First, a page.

Cycle death claimed health care champion

EXCLUSIVE Tayissa Barone
Cyclist Paola Ferroni died when collided with a car in West Perth. Picture: Supplied

The partner of a cyclist killed in West Perth last week says she is horrified at the war between cyc-lists and drivers on Perth's roads.

Associate Professor Paola Ferroni was riding her bike along Kings Park Road on November 5 when allegedly hit from behind by a Toyota Rav 4.

She was taken to Royal Perth Hospital with critical injuries and died on Saturday night.

A celebrated academic, Professor Ferroni was dedicated to improving health care in developing nations.

In 1999, then Curtin University vice-chancellor Professor Lance Twomey invited her to establish its Centre for International Health.

She was director of the centre until 2008 when she retired.

Her partner Associate Professor Rosemary Coates said Professor Ferroni "built it from nothing into a vibrant centre".

Professor Coates said her partner of 34 years was the "quintessential academic, intelligent, contemplative and secure enough in her own place to be generous with others".

She did her PhD in epidemiology at the Australian National University and was always proud of the fact her supervisor was "the father of Medicare" John Deeble.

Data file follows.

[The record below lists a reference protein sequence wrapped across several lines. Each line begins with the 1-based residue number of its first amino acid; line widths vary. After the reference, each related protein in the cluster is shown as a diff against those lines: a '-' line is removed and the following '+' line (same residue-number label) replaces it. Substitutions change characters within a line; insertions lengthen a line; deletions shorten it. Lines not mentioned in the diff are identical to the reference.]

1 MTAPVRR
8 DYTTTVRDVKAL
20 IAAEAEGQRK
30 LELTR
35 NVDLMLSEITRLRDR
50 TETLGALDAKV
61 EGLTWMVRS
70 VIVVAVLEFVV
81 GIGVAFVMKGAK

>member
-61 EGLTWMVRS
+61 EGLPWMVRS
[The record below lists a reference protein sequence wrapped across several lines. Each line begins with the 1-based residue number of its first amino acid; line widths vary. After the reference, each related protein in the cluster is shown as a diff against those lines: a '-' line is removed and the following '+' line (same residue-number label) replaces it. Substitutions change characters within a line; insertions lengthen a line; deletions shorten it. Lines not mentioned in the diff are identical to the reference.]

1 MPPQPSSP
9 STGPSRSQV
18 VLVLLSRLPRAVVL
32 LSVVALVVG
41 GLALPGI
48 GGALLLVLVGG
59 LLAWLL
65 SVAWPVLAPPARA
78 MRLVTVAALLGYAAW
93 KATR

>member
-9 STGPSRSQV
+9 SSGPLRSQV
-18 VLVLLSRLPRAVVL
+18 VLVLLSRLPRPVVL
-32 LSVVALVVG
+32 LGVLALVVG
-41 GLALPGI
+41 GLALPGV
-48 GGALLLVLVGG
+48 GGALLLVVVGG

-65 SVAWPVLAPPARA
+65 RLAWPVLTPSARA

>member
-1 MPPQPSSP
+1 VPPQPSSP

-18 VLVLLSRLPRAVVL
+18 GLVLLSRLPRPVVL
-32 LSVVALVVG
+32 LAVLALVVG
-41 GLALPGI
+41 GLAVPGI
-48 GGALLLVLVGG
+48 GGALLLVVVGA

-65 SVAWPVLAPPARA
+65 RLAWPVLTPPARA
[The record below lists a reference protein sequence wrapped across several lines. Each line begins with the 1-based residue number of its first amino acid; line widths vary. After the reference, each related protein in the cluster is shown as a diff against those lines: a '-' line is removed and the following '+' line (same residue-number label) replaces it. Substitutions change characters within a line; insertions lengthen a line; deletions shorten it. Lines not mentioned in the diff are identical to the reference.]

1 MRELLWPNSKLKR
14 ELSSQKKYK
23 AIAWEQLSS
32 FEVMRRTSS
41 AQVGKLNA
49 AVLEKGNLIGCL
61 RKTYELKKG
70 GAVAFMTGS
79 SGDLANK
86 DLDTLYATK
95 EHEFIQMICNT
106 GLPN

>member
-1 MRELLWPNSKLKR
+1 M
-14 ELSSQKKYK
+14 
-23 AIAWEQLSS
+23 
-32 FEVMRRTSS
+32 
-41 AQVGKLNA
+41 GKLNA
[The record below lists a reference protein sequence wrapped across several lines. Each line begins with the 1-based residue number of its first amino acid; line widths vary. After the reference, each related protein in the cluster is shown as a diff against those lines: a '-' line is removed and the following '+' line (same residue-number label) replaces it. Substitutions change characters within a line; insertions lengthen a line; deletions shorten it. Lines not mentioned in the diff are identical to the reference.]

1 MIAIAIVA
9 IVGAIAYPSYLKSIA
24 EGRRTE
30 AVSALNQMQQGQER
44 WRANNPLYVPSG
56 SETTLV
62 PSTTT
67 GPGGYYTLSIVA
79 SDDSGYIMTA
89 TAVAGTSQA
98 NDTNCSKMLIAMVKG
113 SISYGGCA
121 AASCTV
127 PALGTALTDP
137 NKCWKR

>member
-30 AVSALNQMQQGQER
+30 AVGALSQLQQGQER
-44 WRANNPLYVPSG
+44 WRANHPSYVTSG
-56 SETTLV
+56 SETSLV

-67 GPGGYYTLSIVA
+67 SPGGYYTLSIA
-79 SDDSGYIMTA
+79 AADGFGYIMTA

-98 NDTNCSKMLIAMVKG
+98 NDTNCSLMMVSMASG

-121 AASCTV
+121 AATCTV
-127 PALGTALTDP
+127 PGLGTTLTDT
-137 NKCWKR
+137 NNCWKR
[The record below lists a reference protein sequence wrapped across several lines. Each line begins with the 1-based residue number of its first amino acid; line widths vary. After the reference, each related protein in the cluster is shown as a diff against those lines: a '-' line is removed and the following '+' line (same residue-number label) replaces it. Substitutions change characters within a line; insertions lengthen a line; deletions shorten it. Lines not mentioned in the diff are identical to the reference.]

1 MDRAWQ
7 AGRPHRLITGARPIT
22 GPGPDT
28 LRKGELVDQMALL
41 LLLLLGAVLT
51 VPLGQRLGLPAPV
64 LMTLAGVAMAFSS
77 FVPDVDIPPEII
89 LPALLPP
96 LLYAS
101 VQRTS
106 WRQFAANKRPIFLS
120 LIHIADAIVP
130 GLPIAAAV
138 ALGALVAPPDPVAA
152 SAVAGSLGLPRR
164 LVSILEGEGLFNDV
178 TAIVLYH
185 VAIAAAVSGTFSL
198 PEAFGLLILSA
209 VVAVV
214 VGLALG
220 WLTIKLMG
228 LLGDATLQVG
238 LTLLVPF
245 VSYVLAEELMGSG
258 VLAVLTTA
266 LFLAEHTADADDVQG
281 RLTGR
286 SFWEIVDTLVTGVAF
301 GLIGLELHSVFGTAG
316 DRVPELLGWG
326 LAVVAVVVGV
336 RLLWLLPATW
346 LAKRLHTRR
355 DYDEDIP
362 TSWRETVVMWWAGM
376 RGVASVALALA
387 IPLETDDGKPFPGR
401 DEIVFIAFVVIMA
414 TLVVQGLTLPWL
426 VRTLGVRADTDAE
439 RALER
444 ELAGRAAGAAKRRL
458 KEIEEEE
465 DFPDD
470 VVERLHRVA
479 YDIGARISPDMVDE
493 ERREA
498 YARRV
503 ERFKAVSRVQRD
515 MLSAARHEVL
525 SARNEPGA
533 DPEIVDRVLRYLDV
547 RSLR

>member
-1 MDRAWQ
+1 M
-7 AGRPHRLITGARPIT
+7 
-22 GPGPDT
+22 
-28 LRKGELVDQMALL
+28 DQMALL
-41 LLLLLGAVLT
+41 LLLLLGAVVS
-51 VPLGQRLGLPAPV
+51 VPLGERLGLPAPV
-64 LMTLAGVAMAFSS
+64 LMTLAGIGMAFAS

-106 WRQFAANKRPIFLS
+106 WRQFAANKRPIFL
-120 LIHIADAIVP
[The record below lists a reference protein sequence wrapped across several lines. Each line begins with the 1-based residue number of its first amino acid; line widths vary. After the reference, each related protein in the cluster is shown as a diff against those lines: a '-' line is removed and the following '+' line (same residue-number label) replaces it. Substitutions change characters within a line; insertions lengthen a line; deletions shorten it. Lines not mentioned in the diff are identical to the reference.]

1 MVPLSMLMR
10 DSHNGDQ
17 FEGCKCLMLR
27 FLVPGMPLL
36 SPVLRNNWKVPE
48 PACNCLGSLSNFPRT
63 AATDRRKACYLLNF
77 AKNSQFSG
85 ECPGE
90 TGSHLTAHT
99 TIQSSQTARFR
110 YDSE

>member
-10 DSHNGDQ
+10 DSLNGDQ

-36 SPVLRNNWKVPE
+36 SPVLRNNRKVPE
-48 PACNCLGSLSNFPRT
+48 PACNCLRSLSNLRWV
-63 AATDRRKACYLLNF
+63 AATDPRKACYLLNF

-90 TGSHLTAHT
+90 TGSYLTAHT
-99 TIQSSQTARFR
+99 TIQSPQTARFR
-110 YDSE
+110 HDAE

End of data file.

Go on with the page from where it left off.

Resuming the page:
An avid cyclist, Professor Ferroni was known for riding at any opportunity, including while overseas.

Professor Coates said the couple cycled extensively in Italy on much busier roads than in Perth and were confident riding in the Italian traffic.

"I am horrified at the attitude of Perth drivers," she said.

"There seems to be a war between drivers and cyclists in this city.

"I am also horrified at the behaviour of many cyclists, who do not seem to respect the road rules and are careless of other cyclists and pedestrians and don't seem to value their own life."

Emeritus Professor Jeanette Hacket paid tribute to both Professor Ferroni's academic achievements and her inspirational take on life. Professor Hacket said Prof- essor Ferroni brought an innovative and real-world approach to her work and helped forge international links with other educational institutions that continue to benefit students.

"She looked like a 40-year-old because she was so physically active, a splendid example of someone who kept herself very fit and worked very hard," Professor Hacket said.

"She was a ball of energy and a real motivator."

Three weeks ago, Professor Ferroni finished a 200km walk on Spain's Camino de Santiago despite painful blisters.

Associate Professors Sue Gillieatt and Sue Jones said Professor Ferroni was a wonderful mentor to her students and left them feeling captivated by the "most wonderful educator".